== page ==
The receiving area was the first section of Belzec to be constructed. A group of Poles from Belzec Village were impressed by the Germans to begin construction. One of them, Stanislaw Kolzec, testified after the war:
In October of the year 1941 three SS-men came to Belzec and demanded 20 men for the work from the municipal administration. The local council chose 20 workers from among the inhabitants of Belzec, and I was one of them. The Germans selected the terrain to the southeast of the railroad station, which adjoined a siding. The railway line to Lvov runs along this sidetrack. We began to work on November 1,1941, with the construction of huts on the plot adjoining the siding. One of the huts which stood right next to the siding was 50 m. long and 12.5 m. wide. The second hut, which was 25 m. long and 12.5 m. wide, was intended for the Jews who went to the baths. Next to this hut we built a third hut, which was 12 m. long and 8 m. wide. This hut was divided into three sections by wooden walls, so that each section was 4 m. wide and 8 m. long.................. The first hut which I mentioned was at a distance of approximately 20 m. from the siding and 100 m. from the southern border. At that time when we Poles were building the huts, the "blacks" put up the fence around the extermination camp; it consisted of posts with closely spaced barbed wire. After we had built the three huts described above, the Germans dismissed us Poles from work on December 22, 1941. See References - Internet Resources I2
The “third hut” was the gas chamber and Kolzec described it in detail how it was built, its dimensions, and the materials used.
Kola (Reference 16) discussed the configuration of Belzec as it existed in its early and late state In his study he includes two maps drawn by E. Sztroijt: the first showing the earliest, and the second the latest configuration of the camp. The map depicting the early camp state has been redrawn here as Figure 4.3.1. It appears to follow the description of the buildings put up by Kolzec in November of 1941. There are three huts 50, 25, and 12.5 meters in length. Since Kolzec did not state the orientation of the structures, it is assumed that the way they are shown is based on other testimony. The map appears to agree with aerial photographic evidence.
This consonance can be seen in the following sections. Figure 4.3.2 presents a frame of photography flown in May of 1944. In it the light toned parts (indicated by the arrows or outlined in gray fill) are clear expressions of the footprints of buildings that once occupied the site. The regularity and the large size of the area is indicates that several structures were originally present and of some system of fencing. A comparison of figures 4.3.1 and 4.3.2 leads to the supposition that the 50 meter hut Kolzec helped build fits in the very large footprint. Also of great significance, is the fact that the small footprint to the north is about 25 meters in length. It however, is not oriented as Kola’s map showed. If this correlation were all that the data provided, one would have to leave the subject in speculation. However, there are several additional pieces of evidence that add up to the strong conclusion that this portion of Belzec is where the undressing barracks, the early gas chamber, and storage barracks were built.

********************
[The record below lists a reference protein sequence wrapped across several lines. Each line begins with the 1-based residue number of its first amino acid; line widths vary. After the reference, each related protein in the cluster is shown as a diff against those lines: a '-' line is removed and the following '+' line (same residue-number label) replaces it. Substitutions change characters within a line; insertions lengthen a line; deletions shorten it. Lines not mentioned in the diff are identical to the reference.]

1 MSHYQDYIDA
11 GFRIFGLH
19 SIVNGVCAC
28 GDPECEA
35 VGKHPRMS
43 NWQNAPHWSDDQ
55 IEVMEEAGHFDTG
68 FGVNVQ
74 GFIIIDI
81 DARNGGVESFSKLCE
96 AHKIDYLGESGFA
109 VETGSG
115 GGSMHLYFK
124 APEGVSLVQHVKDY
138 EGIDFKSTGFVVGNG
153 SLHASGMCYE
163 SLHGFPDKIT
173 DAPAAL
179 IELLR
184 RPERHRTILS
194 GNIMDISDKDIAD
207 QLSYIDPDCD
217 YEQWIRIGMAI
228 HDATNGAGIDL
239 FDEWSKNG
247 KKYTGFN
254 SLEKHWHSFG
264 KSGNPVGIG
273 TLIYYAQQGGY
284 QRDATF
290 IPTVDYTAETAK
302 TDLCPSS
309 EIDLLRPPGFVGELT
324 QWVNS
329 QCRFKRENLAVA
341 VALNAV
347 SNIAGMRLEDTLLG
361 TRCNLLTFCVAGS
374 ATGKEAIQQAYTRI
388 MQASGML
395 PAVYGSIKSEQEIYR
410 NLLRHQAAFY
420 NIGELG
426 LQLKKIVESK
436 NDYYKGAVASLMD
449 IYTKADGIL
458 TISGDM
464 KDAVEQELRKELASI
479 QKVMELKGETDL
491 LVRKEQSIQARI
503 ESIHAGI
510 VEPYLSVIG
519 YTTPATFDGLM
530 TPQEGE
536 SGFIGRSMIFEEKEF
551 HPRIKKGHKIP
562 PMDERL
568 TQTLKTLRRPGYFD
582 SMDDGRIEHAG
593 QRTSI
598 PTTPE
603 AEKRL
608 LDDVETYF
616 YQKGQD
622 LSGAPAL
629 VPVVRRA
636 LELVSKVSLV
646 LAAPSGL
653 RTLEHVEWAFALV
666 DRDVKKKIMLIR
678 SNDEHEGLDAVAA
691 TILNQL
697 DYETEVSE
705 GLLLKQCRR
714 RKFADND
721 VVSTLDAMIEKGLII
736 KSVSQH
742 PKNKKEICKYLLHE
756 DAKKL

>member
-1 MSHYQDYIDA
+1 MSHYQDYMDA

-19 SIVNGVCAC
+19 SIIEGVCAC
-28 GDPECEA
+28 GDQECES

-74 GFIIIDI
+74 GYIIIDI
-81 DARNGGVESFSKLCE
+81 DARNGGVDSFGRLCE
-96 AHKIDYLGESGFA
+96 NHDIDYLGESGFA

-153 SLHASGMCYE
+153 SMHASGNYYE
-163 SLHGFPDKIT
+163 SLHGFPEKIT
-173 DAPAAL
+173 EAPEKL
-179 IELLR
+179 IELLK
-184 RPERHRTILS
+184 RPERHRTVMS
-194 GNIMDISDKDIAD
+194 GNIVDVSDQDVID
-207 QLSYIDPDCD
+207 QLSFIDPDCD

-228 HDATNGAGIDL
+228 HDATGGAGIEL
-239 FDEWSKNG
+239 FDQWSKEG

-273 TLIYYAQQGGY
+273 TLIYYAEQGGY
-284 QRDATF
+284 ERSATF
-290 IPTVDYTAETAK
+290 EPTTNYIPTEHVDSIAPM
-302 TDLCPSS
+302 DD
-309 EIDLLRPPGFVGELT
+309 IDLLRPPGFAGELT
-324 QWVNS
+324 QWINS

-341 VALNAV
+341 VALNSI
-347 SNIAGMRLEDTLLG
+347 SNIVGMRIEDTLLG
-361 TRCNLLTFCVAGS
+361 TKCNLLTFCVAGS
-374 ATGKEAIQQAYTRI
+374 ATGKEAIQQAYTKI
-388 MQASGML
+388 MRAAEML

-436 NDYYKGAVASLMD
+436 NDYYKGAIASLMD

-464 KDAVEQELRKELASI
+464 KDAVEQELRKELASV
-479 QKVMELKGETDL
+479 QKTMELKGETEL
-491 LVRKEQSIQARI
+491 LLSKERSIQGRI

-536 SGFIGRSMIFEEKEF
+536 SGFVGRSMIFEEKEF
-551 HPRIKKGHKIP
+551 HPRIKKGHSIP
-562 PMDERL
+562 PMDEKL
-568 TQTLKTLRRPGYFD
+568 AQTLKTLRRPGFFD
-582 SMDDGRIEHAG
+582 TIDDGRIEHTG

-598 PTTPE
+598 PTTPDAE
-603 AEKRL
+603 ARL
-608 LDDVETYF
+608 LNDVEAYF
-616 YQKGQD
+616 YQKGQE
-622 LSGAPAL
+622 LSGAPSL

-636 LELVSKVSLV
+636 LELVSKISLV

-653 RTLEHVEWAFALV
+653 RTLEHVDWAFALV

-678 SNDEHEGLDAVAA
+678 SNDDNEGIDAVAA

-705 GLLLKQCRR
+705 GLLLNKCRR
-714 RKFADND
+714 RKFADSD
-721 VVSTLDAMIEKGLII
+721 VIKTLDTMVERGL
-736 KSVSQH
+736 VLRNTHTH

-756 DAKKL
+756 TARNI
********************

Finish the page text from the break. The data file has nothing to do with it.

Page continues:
In order of presentation, the additional evidence lies in:
Micro-relief obtained from stereoscopic study,
Ground photos taken by the SS staff,
Pattern of tree removal,
access road servicing the buildings
Archeological Findings and Kolzec’s Testimony
All the available German Luftwaffe photography was studied in detail. Table 3.0.1 presents the frames which afforded stereoscopic viewing. Note that in the table, stereo models were obtained from frames belonging to different missions. The use of stereoscopic viewing allowed the detection of many minute elevation features which otherwise cannot be detected. Figure 4.3.3 presents the result of such viewing in which form lines have been drawn.
The absolute elevations shown were taken from a topographic map. The 270 meter elevation assigned to one of the form lines is a visual transference. The small parapets, or scarps, are man-made and were probably composed of earth over logs. The uppermost one, at the center of the figure, was also photographed from the ground (see Figure 4.1.4),